"If a chair is too high, it cuts under the knee, pressing the thigh muscles up from below on the edge of the seat. This forces the muscle tissue to take on a load bearing function for which it was not designed. If you are sitting now, do you feel pressure under your thighs? If so, your veins and arteries cannot circulate blood properly. An easy way to tell if your seat is at the right height is that your heals should reach the ground. Your entire foot, including the heels, should rest securely on the floor or other underpinning. If the heals are pulled up, your thighs are probably being compressed against the front edge of the seat."


"If your knees are higher than your hip sockets, that jams your hip joint, and worse, reverses the natural forward curve of your lower back, stressing the discs. The height issue is further complicated by one of the ideas for seating reform, namely, that one's knees should be lower than one's hips in order to preserve the natural curve in the lower back. In this case, one can "walk" the sit bones out to the very edge of the chair and perch there. Higher is better until the sitter approaches a half-sitting/half standing position,"

"For now, our focus is on traditional chairs. Seventeen inches might be a safe compromise, but multiple sizes or adjustable heights are preferable. Like Goldilocks, you want a chair that is not too high, not too low, but just right."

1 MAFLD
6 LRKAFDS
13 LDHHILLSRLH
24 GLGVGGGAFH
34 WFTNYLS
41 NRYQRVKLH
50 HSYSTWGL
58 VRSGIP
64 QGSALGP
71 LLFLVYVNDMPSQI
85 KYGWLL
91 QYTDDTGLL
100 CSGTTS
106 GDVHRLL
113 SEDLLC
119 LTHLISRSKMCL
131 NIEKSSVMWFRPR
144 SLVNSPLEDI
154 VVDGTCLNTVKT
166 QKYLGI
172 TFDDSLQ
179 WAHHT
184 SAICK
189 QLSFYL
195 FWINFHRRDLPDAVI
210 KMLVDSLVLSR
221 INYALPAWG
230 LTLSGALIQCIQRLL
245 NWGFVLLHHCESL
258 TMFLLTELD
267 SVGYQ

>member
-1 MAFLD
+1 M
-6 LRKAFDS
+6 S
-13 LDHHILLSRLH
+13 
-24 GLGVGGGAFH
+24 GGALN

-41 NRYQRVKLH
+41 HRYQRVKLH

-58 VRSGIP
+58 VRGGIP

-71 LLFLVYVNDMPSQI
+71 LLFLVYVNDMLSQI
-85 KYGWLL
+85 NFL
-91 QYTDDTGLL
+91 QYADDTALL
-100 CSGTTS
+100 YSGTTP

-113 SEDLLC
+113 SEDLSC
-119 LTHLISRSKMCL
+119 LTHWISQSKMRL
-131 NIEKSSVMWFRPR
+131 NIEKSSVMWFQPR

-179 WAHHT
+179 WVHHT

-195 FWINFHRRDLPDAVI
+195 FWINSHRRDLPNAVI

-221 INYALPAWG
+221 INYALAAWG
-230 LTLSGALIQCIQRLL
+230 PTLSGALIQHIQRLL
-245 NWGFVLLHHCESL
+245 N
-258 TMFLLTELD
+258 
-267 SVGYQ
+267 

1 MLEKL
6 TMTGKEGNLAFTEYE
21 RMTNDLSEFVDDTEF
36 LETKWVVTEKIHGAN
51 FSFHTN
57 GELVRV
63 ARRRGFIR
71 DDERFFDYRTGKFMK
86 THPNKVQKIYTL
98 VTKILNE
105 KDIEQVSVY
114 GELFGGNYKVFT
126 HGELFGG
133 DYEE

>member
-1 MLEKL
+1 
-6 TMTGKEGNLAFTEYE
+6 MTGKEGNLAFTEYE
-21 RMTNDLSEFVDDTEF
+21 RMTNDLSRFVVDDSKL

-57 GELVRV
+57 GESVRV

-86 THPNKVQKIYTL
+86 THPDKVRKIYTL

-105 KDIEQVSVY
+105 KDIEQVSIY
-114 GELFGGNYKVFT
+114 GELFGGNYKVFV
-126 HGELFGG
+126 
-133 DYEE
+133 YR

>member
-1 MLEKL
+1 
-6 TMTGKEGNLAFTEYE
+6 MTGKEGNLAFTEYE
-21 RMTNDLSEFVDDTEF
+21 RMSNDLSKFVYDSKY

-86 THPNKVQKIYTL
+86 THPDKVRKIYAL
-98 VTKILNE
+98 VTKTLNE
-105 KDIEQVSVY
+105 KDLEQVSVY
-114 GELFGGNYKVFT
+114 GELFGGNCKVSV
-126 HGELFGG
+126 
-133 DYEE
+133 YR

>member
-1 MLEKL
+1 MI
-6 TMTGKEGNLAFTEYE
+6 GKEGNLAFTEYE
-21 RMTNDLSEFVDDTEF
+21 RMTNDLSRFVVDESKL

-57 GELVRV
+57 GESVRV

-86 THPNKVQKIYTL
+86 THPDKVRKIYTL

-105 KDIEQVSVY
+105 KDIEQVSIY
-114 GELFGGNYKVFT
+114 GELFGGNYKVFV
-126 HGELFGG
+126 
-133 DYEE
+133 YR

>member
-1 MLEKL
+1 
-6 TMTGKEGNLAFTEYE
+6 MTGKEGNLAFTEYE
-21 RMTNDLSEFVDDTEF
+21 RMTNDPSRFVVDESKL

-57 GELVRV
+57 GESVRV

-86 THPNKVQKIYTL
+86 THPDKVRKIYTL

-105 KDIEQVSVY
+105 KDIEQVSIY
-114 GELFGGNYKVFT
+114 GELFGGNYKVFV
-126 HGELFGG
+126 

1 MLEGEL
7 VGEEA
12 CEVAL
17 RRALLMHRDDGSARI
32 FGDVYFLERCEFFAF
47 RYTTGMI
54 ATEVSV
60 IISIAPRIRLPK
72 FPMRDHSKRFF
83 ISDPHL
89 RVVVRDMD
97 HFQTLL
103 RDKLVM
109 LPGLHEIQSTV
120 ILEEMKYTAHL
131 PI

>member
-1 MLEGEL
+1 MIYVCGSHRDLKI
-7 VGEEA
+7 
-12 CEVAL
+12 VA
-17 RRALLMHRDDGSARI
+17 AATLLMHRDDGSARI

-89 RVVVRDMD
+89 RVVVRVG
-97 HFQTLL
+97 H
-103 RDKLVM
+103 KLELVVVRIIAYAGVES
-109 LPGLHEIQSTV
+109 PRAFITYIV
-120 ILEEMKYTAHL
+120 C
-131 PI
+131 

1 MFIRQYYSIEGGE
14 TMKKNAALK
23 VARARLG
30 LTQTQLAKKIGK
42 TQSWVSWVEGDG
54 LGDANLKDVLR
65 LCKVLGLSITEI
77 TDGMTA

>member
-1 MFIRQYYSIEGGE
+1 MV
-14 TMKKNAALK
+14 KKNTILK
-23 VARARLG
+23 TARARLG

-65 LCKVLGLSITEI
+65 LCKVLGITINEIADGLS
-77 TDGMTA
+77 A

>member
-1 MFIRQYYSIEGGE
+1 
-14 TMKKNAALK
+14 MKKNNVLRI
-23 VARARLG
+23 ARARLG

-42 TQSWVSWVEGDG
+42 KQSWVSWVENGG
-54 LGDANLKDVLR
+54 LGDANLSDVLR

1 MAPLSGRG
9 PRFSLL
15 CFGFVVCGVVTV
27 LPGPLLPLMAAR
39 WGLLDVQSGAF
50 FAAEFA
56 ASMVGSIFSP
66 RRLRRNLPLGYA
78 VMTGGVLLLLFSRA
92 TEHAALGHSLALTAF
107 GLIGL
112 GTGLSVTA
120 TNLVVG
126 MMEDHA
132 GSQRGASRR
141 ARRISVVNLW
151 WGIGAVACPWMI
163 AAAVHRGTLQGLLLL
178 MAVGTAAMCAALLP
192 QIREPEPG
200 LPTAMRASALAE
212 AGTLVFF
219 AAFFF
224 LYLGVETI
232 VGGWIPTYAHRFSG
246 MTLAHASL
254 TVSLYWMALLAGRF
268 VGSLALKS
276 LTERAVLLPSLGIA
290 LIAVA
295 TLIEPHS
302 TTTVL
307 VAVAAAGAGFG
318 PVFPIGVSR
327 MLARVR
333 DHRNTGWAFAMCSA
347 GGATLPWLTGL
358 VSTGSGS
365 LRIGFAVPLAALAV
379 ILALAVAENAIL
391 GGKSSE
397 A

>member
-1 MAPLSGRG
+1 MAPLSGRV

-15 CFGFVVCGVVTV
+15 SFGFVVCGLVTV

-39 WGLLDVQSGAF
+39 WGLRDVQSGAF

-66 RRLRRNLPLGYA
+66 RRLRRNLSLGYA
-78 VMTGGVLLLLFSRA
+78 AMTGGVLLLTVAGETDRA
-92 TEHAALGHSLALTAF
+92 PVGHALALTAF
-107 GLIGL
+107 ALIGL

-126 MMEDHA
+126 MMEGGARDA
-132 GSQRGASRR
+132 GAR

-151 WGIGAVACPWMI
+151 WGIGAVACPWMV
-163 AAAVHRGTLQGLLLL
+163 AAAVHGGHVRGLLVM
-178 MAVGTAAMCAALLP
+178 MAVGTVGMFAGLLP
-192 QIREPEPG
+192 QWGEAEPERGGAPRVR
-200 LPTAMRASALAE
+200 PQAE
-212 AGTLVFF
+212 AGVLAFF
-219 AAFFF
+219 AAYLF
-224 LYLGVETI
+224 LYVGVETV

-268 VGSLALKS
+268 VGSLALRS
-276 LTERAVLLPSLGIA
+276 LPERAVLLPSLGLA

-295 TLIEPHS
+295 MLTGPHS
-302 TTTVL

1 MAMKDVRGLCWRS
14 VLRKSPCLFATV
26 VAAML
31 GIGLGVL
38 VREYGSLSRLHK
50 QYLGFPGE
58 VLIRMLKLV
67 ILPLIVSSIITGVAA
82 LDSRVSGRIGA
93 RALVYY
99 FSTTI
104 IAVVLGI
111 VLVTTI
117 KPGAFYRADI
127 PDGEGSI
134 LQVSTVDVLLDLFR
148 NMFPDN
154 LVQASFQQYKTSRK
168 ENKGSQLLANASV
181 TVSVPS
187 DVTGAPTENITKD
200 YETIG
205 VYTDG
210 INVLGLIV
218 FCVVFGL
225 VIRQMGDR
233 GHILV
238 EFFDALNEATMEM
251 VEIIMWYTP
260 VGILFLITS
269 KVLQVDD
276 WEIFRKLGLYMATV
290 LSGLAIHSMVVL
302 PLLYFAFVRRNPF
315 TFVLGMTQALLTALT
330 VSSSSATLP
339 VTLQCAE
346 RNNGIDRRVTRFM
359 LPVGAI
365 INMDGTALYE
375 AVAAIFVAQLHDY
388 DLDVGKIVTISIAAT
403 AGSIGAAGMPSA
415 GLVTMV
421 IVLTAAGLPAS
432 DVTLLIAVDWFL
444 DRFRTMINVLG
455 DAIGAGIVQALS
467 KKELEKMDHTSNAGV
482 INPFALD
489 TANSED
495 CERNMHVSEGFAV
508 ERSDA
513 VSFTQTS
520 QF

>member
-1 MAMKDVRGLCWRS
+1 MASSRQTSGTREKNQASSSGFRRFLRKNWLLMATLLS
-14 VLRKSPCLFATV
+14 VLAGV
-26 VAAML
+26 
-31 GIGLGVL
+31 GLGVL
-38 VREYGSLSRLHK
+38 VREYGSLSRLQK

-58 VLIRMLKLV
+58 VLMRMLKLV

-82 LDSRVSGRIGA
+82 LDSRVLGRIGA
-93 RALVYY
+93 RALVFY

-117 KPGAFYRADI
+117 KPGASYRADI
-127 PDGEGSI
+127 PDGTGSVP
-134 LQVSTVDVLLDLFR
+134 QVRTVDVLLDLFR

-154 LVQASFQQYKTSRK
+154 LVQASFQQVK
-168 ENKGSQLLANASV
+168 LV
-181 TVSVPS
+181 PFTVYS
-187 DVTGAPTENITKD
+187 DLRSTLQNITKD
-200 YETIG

"The reason for curving the front rail of the chair is to eliminate the sharp edge that might cut into flesh under the knee, called the popliteal region. All ergonomicists agree on this simple rule, but it is violated in chairmaking fairly often. . . . "


"When seated, you should be able to feel your sit bones on the seat. That's another way of saying that flesh is not supposed to be loadbearing; bones are. This means that both sitter and designer should avoid deep padding for sitting. An overpadded chair forces the sit bones to rock in the padding rather than make contact with a stable surface, thereby forcing the flesh in the butt and thighs to bear weight. Ergonomics researchers say the padding should be "just right," but they don't explain exactly what number of inches they would recommend at what density and for what weight. I prefer one-quarter-inch padding and find one-half-inch padding okay, but any more than that seems to create instability for the sit bones."

"You should be able to feel the sit bones doing their job-carrying about 60 percent of your weight. (When properly seated, the other 40% is transferred down to the heels, which is why they need to be set comfortably on the floor.) To find your balance of weight internally, sit on bare wood. Rock on your sit bones from front to back about 1/4-1/2 inch. Remember that feeling when buying a chair."


"Many ergonomicists agree that there should be some space between the seat and the lower edge of the back of the chair. Without that space, the sacrum and the pelvis are pushed forward. That eliminates the natural curve in the lower spine and makes the spine unstable. If there is no space for our butts, we lapse into C-shaped posture. This is true even in lounge chairs if they don't offer an adequately articulated joint between seat and back for our hips and pelvis."

"Unfortunately, these sensible recommendations, backed up by scientific studies, are ignored by many, many designers. If consumers were to refuse to buy or use chairs that ignored even these criteria, chair design would be reformed remarkably, and there would likely be an enormous benefit for the public health." ©1998, Galen Cranz, Ph.D., W W. Norton and Co., New York, N.Y. pg. 101-104, ISBN No. 0-393-04655-9.

It is these deficiencies in ergonomic chair and cushion structures that the present invention seeks to alleviate.